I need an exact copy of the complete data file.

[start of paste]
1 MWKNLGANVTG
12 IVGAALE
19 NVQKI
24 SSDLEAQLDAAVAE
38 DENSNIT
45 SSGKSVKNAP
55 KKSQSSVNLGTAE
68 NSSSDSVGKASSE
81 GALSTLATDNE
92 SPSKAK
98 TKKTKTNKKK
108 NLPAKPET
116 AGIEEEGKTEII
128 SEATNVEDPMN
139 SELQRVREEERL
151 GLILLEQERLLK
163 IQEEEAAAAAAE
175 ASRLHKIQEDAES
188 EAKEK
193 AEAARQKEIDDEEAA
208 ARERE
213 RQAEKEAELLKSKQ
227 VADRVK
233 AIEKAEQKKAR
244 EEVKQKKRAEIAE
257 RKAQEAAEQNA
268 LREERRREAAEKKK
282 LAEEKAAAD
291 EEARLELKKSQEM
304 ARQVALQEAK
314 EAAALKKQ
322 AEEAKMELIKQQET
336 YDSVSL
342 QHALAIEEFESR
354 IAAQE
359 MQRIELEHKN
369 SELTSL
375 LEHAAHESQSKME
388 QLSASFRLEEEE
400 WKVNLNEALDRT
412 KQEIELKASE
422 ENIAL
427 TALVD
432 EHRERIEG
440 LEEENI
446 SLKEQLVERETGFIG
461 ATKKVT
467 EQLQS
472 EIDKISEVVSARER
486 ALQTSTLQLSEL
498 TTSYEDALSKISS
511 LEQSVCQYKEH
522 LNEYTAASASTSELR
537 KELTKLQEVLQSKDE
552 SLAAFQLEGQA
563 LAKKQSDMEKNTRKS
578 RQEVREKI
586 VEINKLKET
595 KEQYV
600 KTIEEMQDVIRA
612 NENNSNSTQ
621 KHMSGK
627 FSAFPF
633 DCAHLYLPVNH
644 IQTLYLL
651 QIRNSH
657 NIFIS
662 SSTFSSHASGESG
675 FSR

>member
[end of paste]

1 MWKNLGANVTG
12 IVGAALE
19 NVQKI
24 SSDLEAQLDAAVAE
38 DENSNIT
45 SSGKSVKNAP
55 KKSQSSVNLGTAE
68 NSSSDSVGKASSE
81 GALSTLATDNE
92 SPSKAK
98 TKKTKTNKKK
108 NLPAKPET
116 AGIEEEGKTEII
128 SEATNVEDPMN
139 SELQRVREEERL
151 GLILLEQERLLK
163 IQEEEAAAAAAE
175 ASRLHKIQEDAES
188 EAKEK
193 AEAARQKEIDDEEAA
208 ARERE
213 RQAEKEAELLKSKQ
227 VADRVK
233 AIEKAEQKKAR
244 EEVKQKKRAEIAE
257 RKAQEAAEQNA
268 LREERRREAAEKKK
282 LAEEKAAAD
291 EEARLELKKSQEM
304 ARQVALQEAK
314 EAAALKKQ
322 AEEAKMELIKQQET
336 YDSVSL
342 QHALAIEEFESR
354 IAAQE
359 MQRIELEHKN
369 SELTSL
375 LEHAAHESQSKME
388 QLSASFRLEEEE
400 WKVNLNEALDRT
412 KQEIELKASE
422 ENIAL
427 TALVD
432 EHRERIEG
440 LEEENI
446 SLKEQLVERETGFIG
461 ATKKVT
467 EQLQS
472 EIDKISEVVSARER
486 ALQTSTLQLSEL
498 TTSYEDALSKISS
511 LEQSVCQYKEH
522 LNEYTAASASTSELR
537 KELTKLQEVLQSKDE
552 SLAAFQLEGQA
563 LAKKQSDMEKNTRKS
578 RQEVREKI
586 VEINKLKET
595 KEQYV
600 KTIEEMQDVIRA
612 NENNSNSTQ
621 KHMSGK
627 FSAFPF
633 DCAHLYLPVNH
644 IQTLYLL
651 QIRNSH
657 NIFIS
662 SSTFSSHASGESG
675 FSR

>member